Cognizable and Non-Cognizable Offences

By Bharti Harsana


Bharti Harsana


Offences are those acts or omissions which are punishable in nature by the state and against which a complaint is registered with the police or magistrate. Thus any illegal act or a crime implies an offence.In the legal system of India offences are classified into cognizable and non cognizable offences.

Section 2 (n) of Criminal Procedure Code, 1973 define Offence as-

"offence" means any act or omission made punishable by any law for the time being in force and includes any act in respect of which a complaint may be made under section 20 of the Cattle- trespass Act, 1871 (1 of 1871 )

Cognizable Offences:

Cognizable Offence is one in which the police officer may arrest without warrant as given under the First Schedule of Criminal Procedural Code, 1975 or any other law for time being in force. Cognizable offences are generally serious in nature. The police take cognizance of such offences on its own and go forward with investigation. For example- Murder, Rape, Dowry Death, Kidnapping, etc.

Section 2 (c) of Criminal Procedure Code, 1973 define 'Cognizable Offence' as-

"cognizable offence" means an offence for which, and "cognizable case" means a case in which, a police officer may, in accordance with the First Schedule or under any other law for the time being in force, arrest without warrant;


According to Section 154 of CrPC under cognizable offences or cases, the Police officer has to receive the FIR and immediately start the investigation. The police officer can investigate without the Magistrate's permission in cases involving cognizable offences.

Case laws for cognizable offences

In Smt. Gurmito vs. State of Punjab And Ors (1996) the court held that the police cannot refuse to register the case on the ground that it is not reliable or credible.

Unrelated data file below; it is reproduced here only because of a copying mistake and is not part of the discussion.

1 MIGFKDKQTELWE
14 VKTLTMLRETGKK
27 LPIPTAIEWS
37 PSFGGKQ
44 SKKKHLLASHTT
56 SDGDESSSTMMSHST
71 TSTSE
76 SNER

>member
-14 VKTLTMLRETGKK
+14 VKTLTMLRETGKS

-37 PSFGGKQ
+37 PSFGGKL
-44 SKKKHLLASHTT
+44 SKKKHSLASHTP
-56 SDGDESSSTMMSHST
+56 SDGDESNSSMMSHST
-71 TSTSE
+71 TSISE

In the case of State of Andhra Pradesh vs. PunatiRamulu And Others (1993) it was held thatrefusal to record FIR on the ground that the place of crime does not fall within the territorial jurisdiction of the police station, amount to dereliction of duty. Information about cognizable offence would have to be recorded and forwarded to the police station having jurisdiction.

Non-Cognizable Offences:

Non-Cognizable Offenceis one in which the police officer has no authority to arrest without warrant. These offences are not very serious in nature as compared to cognizable offences. For example - Assault, Forgery, Defamation, Cheating.

Section 2 (l) of Criminal Procedure Code, 1973 define 'Non-Cognizable Offence' as-

"non- cognizable offence" means an offence for which, and "non- cognizable case" means a case in which, a police officer has no authority to arrest without warrant;

According to Section 155 of CrPC, 1973 the police officer cannot record an FIR without obtaining prior permission of the Magistrate. The police officer has to obtain the Magistrate's permission in order to start investigation in non-cognizable offences.

Case Law on non-cognizable offences

It was observed in Chinnaswami v. Kuppuswami, that ensuring the freedom and safety of the subject is the object of the Code and that it gives him the right to come to court if he believes that a wrong has been done to the State or him.

Comparison Table



Police Officer is authorized to arrest without warrant.

Police Officer required warrant to arrest.

Approval from Court is not required to investigate the offence.

Prior Approval of the Magistrate is required to start investigation.

Serious Offences

Comparatively less serious offences

FIR and Complaint required

Only Complaint required.

Example- Murder, rape, theft, kidnapping, etc. Example- Forgery, cheating, assault, defamation etc.


Cognizable offences are either bailable or non-bailable in nature depending on the severity of the offence, whereas non-cognizable offences are bailable offences. Non-cognizable offences usually attract punishment of imprisonment for less than three years or sometimes fine only, whereas cognizable offences often are punished with imprisonment for three years or more.

About the Author:

Law Student

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